Half-flower is occasionally found growing in coastal strands in the central and southern peninsula of Florida (Wunderlin, 2003). It is native to the Indian and Pacific Ocean region but escaped from cultivation. Scaevola taccada blooms year round.
Large, bushy shrub to 5 m (16 ft) tall, often forming dense hemispherical mounds.
Simple, closely alternate, crowded at stem tips; blades thick, shiny green, wider near tips, to 21 cm (8.3 in) long; glabrous to hairy on both sides, margins revolute, light green becoming yellow with age; leaf axils with tufts of pale hairs.
White to pale lilac, several in short clusters at leaf axils; 5 petals, partially fused, split to base on upper side so that petal lobes spread fanlike into a lower lip.
A fleshy, sub-spherical drupe, green then white, 8–12 mm (0.3–0.5 in) long, with sepal lobes persistent at tip.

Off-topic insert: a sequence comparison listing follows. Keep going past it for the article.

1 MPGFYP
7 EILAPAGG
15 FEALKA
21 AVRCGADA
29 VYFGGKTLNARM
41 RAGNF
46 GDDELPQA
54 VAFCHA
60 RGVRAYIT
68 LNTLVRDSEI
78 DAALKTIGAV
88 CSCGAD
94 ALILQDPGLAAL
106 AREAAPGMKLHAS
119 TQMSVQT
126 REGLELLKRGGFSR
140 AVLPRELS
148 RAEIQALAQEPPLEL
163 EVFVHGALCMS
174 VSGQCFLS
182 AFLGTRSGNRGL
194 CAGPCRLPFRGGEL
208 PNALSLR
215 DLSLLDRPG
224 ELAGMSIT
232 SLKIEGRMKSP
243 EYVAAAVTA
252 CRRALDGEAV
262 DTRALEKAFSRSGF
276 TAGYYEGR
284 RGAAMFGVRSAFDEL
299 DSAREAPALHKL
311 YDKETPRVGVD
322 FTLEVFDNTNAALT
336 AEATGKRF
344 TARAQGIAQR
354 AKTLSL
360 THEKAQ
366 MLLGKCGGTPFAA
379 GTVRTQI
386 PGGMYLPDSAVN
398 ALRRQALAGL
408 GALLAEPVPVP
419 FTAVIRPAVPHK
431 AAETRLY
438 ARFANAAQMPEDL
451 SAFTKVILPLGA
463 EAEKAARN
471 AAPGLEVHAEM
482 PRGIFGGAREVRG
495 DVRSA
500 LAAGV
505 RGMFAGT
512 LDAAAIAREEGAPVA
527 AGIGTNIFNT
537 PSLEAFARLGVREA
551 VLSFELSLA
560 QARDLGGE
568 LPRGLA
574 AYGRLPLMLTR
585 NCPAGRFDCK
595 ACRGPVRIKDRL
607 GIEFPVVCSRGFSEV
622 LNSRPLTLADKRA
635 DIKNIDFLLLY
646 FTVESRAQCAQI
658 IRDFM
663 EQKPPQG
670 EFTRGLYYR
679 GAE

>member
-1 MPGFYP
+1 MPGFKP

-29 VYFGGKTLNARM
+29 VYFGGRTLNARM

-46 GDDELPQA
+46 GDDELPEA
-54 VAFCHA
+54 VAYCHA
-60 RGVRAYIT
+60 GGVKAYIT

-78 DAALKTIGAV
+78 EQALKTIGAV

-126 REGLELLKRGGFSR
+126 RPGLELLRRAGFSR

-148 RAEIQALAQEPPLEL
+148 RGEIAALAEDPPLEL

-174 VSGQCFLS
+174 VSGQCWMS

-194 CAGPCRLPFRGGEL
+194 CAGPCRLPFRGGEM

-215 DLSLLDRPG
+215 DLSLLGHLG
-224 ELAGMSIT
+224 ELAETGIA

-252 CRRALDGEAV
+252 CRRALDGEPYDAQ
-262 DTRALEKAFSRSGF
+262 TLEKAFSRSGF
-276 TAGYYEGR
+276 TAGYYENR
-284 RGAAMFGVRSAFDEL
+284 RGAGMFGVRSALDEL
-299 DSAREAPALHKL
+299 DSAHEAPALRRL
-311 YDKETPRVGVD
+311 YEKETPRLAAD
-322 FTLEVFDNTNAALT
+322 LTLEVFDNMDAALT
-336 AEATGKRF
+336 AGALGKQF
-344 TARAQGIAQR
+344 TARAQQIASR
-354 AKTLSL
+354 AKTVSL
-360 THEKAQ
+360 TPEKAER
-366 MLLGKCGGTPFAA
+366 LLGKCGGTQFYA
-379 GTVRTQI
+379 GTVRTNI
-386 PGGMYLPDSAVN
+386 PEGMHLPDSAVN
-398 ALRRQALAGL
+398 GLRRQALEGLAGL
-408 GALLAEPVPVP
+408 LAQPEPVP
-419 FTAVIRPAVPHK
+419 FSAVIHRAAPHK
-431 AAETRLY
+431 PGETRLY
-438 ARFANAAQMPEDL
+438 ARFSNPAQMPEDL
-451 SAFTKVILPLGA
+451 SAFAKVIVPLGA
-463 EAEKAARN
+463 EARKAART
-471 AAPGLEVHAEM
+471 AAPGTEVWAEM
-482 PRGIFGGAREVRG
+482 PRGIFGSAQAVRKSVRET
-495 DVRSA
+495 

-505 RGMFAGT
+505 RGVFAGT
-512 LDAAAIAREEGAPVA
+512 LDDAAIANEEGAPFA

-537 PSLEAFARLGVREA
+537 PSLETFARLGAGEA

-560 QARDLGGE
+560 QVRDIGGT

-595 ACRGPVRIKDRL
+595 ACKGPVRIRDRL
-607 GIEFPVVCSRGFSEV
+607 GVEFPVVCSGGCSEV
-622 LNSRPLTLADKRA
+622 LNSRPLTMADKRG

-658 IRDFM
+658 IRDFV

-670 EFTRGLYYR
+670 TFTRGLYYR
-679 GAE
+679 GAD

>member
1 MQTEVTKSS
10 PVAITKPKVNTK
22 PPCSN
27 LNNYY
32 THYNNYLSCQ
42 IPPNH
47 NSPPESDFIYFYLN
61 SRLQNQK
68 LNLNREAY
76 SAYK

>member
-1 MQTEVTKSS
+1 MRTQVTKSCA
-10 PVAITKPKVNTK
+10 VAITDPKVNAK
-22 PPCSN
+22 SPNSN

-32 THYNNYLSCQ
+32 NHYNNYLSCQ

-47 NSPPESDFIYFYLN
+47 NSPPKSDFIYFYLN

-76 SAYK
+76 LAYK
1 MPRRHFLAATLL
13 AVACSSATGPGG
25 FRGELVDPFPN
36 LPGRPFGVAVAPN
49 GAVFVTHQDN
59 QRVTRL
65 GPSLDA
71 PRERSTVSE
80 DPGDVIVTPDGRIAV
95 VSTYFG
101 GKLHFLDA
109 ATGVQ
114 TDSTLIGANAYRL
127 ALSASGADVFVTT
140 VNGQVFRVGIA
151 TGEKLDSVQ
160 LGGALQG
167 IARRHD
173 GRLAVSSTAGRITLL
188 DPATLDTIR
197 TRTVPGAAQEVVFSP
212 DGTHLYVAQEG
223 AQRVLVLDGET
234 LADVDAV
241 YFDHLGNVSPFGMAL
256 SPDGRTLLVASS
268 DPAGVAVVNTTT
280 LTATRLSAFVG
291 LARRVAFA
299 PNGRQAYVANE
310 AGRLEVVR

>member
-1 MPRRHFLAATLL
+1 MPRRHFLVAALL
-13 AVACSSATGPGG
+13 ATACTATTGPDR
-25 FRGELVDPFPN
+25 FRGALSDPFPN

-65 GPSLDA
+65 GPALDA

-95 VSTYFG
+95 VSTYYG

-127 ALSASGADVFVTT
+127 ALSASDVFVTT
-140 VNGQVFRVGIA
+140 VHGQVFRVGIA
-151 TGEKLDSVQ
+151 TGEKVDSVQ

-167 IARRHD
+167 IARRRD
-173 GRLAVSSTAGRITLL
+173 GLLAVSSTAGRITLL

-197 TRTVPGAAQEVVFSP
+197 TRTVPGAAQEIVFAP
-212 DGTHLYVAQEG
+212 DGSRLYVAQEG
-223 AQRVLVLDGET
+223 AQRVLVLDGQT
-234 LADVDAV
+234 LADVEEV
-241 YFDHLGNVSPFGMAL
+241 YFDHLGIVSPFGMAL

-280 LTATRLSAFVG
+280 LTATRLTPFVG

Appears to be supplanting native coastal vegetation and has begun to displace rare native beach plants, such as the inkberry and the Florida endangered sea lavender. FLEPPC Category I.
C, SW, SE
Text from Invasive and Non-native Plants You Should Know – Recognition Cards 2
View more information and pictures about half-flower, as contained in the Langeland/Burks book. 1
1. Identification and Biology of Nonnative Plants in Florida’s Natural Areas – Second Edition,
by K.A. Langeland, H.M. Cherry, et al. University of Florida-IFAS Publication # SP 257. 2008.
2. Invasive and Non-native Plants You Should Know – Recognition Cards,
by A. Richard and V. Ramey. University of Florida-IFAS Publication # SP 431. 2007.
3. Integrated Management of Nonnative Plants in Natural Areas of Florida, by K. A. Langeland, J. A. Ferrell, B. Sellers, G. E. MacDonald, and R. K. Stocker. University of Florida-IFAS Publication # SP 242. 2011.
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